More from this series
In just over ten years, Indonesia has transformed from a centralised authoritarian regime under Suharto to a decentralised multi-party democracy.
With parliamentary elections approaching in April and a presidential poll later in the year, what are the issues, challenges and expectations of the world's largest Muslim population?
Anita Barraud of the Australian Broadcasting Corporation (ABC) travels to four very different parts of Indonesia where 240 million people are preparing for their general election.
Part three - The forgotten island - West Timor
West Timor is greatly overshadowed by its famous and now independent neighbour East Timor.
It is one of the poorest parts of Indonesia where people are severely malnourished.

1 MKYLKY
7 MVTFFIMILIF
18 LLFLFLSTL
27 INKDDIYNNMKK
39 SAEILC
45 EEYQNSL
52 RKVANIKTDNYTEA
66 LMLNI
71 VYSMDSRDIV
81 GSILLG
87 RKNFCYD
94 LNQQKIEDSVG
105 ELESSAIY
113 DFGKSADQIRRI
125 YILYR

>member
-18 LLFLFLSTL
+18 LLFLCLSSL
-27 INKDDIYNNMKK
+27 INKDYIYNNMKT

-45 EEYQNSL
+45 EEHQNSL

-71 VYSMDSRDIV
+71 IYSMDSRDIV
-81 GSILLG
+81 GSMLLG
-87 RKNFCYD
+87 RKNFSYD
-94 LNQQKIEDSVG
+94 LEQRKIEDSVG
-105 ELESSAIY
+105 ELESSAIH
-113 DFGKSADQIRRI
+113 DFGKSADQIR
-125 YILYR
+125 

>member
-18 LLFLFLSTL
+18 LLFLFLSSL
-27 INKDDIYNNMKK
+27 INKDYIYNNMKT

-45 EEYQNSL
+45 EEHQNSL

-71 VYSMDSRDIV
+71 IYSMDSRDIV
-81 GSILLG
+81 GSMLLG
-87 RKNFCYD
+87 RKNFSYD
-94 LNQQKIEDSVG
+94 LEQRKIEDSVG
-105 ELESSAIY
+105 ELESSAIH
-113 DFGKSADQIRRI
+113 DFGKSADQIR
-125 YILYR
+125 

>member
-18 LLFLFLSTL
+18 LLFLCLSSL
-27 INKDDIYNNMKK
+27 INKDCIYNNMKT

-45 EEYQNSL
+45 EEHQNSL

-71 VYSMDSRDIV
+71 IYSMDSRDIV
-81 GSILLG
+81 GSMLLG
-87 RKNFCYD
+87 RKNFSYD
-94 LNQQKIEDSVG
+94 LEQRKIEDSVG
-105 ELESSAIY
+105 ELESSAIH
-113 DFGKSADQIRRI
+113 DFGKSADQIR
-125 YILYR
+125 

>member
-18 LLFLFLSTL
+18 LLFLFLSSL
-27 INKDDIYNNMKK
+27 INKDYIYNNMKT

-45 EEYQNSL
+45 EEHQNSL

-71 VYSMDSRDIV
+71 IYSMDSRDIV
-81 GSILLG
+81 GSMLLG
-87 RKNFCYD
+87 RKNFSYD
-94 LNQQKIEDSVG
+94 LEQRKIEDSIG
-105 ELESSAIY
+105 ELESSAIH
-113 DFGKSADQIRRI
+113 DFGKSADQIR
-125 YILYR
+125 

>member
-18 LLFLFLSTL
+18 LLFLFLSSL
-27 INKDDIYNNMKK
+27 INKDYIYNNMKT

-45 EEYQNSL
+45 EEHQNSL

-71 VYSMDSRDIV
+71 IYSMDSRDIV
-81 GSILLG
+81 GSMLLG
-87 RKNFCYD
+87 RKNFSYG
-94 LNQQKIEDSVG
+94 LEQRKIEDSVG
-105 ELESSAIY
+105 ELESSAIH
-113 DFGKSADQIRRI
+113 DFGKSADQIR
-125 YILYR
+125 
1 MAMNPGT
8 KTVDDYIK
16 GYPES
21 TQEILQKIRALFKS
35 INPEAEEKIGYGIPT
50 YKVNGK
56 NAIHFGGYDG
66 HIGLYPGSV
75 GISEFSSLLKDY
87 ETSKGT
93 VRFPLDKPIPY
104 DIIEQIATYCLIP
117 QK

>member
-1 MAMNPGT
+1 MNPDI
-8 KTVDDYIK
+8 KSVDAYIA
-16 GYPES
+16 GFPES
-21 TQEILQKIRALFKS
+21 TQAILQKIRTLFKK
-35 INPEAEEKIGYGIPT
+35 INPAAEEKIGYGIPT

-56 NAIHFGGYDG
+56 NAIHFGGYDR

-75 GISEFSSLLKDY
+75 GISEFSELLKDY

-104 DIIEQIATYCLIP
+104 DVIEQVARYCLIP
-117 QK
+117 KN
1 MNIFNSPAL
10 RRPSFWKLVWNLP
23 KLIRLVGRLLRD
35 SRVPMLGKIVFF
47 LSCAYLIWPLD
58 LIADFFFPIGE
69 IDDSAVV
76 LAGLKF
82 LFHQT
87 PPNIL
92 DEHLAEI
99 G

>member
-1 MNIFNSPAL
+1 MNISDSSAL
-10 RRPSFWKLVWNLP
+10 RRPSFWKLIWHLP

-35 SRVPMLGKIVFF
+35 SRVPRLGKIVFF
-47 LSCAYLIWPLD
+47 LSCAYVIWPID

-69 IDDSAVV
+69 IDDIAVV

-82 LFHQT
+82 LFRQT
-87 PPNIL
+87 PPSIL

Just as there are seasons here for planting and harvesting, there is a season called 'Musim Kelaperam', which means ‘the starving season'.
The rain does not fall and water is scarce, resulting in almost 60% of children under five suffering from chronic malnutrition.
West Timor has a fabled history as the Sandalwood Island, and for hundreds of years was a valuable source of what was once known as 'wooden gold'.
However, it is no longer the valued commodity it once was, and the island's dry hills lack the touristic appeal of its tropical neighbours further to the west, Bali and Lombok.
With the breaking away from Indonesia of half of this island as independent East Timor in 2002, this impoverished region also had to absorb nearly 200,000 refugees from fierce fighting.
Join Anita Barraud as she travels deep into the countryside and discovers malnutrition that rival parts of sub-Saharan Africa, visits farms in the north and discusses ancient clan ties with the descendant of a king.
Indonesian Journeys is co-production by ABC's Anita Barraud and the BBC's Neil Trevithick.